It's been a hoot reading and listening to pundits and armchair legal analysts speculate on the fate awaiting Atlanta Falcons quarterback Michael Vick on charges of illegal dogfighting.
First the easy part: You can expect Vick to be handed a harsher sentence than the one year being bandied about by some observers.
The judge has already said the acts described by Vick's co-conspirators suggest "aggravating" circumstances. Often that means a sentence more harsh than lenient.
With Vick as the major, if not only, source of funding for the operation, it's likely the judge will view him as the ringleader of the enterprise.
The federal guidelines generally suggest a sentence of anywhere from 12 to 18 months for the crime to which Vick will plead guilty. My guess is that the judge may well hand down a longer jail term. Why? Because the men who pleaded guilty ahead of Vick will probably get the stiffer end of the suggested sentencing range, or about 18 months.
Our national surveys show that most Americans support a "strong penalty" for Vick. When asked why, few said his celebrity status had anything to do with it. Most said he should be handed a long jail sentence because they believe his codefendants couldn't have financed the dogfighting ring, so Vick must have. And remember, beyond the actual fighting, there was unimaginably sadistic treatment of dogs going on.
My guess is that the judge's thinking will be more or less in line with the general public's opinion.
Now let's look beyond the legalities. When, if ever, will Michael Vick play pro football again? Let's combine a little legal analysis with some public opinion.
The National Football League has an established policy that a player can be banned from the league for life if that player associates with gambling in a way that discredits the league.
The sworn statements entered in court by two of Vick's co-conspirators last week said Vick bankrolled the gambling operation that surrounded the dogfighting ring. Detailed information has been entered into the legal record that describes approximate dates of the fights, dollar amounts wagered and deplorable acts against those dogs judged incapable of winning.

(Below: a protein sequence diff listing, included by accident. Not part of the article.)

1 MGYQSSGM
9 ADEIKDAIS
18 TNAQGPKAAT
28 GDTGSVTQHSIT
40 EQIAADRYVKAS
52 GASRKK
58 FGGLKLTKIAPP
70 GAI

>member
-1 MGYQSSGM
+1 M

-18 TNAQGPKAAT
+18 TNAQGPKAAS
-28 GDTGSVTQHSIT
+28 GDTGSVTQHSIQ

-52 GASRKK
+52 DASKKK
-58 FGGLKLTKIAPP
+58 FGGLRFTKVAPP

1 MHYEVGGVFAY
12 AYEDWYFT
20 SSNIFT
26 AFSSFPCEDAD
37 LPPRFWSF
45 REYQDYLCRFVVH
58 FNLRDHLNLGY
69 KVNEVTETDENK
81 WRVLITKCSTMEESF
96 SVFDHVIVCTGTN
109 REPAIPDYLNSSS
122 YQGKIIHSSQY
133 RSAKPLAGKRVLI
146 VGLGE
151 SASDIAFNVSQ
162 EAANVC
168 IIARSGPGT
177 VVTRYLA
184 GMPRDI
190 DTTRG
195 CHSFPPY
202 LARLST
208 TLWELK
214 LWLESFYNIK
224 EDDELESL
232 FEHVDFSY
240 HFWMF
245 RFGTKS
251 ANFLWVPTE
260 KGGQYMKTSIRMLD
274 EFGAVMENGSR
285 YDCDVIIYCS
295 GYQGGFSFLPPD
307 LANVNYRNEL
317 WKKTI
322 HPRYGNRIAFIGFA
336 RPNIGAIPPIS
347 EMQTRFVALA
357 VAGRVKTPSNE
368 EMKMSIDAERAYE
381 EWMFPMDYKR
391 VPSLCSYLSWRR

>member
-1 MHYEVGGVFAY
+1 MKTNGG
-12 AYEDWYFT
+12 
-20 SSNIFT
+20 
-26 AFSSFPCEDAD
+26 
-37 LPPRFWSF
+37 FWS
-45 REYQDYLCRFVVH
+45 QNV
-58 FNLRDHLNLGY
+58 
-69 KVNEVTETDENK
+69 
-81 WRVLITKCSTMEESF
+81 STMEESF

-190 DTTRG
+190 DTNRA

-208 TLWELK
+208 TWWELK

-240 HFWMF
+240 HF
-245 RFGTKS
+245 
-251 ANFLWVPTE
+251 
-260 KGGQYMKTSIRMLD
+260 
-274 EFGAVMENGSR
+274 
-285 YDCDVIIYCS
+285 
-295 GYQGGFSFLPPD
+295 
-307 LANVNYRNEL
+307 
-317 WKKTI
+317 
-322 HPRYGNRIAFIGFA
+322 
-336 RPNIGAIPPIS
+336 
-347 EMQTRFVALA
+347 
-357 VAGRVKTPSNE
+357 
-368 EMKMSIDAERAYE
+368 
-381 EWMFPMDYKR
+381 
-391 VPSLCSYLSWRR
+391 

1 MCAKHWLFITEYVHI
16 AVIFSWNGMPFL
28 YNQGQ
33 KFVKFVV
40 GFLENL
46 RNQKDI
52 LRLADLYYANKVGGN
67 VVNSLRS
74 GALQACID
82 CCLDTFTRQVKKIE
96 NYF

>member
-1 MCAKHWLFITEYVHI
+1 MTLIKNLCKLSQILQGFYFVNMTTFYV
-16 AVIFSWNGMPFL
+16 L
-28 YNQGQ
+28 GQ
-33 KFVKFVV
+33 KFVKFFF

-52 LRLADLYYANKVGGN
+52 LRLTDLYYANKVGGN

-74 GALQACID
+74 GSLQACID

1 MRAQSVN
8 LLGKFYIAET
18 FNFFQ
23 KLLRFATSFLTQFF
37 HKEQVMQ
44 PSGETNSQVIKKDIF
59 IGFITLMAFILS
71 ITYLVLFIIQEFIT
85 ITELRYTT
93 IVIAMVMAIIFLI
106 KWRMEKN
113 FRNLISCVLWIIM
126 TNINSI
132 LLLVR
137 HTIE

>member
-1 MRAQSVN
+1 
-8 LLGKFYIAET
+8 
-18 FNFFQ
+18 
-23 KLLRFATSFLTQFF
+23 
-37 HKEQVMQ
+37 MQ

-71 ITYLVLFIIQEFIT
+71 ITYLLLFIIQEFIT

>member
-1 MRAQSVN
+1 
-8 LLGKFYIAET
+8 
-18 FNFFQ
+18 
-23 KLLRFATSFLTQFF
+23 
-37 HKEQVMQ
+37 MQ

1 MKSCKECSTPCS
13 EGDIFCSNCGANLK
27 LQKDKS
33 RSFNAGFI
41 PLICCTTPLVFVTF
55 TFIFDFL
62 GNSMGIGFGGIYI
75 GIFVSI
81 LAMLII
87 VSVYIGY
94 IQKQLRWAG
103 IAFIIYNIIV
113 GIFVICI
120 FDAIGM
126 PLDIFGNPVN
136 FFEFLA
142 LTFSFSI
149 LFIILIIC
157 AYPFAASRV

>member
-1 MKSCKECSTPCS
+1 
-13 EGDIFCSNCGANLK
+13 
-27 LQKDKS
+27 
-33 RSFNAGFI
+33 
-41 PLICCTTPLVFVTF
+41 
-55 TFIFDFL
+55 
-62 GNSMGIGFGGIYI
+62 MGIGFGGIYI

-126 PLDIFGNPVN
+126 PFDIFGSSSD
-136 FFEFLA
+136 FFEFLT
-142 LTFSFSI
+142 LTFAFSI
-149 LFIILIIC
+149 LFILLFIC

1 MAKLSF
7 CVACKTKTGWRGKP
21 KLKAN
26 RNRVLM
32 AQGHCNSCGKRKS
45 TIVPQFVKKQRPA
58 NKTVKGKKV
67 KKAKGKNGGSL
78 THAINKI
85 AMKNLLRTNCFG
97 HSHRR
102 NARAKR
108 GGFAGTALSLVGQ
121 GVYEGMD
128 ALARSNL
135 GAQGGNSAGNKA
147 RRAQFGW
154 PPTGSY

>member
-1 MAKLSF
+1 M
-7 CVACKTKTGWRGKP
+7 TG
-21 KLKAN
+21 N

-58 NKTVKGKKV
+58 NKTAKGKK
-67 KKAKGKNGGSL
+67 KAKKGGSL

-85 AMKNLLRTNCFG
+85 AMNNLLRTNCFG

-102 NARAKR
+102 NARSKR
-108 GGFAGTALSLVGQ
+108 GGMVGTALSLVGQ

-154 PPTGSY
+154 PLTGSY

Many analysts are hanging their hats on what Vick reveals in his statement of facts when he pleads guilty before the court, or on whether local prosecutors plan to charge him with gambling. That would make a lifetime ban from the NFL more likely.
The truth is that the courts will probably have no impact on NFL Commissioner Roger Goodell's ultimate decision. Over and again the NFL has said it's waiting for a report from the league's own highly regarded security team. And Goodell has urged the Atlanta Falcons to take no action against Vick until the league's investigation is complete.
That means a lifetime ban for Mike Vick.
You might ask why Goodell would take such a hard stand. But the more you look at the situation, the more his reasons are plain.
First, what had been divided opinion over Vick has consolidated into a general agreement among the public that he broke the law and participated in a viciously cruel activity.
If Goodell is to rid the league of Vick, now is the time to strike. Sympathy will grow for Number Seven over time. Such a strict punishment might not be as acceptable to the public in several months.
More importantly, Goodell wants to avoid having a renegade NFL owner bring Vick -- along with animal rights protesters and others with long memories -- back into the league, even if it's three or four years from now.
Yes, it's possible that if the sentence is long enough, Goodell might take the route of adding a year's suspension from the league following Vick's release, thus effectively making a comeback far less likely.
But Roger Goodell doesn't seem to want to wait until the final sentences are handed down in the coming months. It seems he's relying on the findings of his own league security team, which apparently knows all the facts surrounding the situation, to make his decision. And that probably means "Bad Newz" for Mike Vick.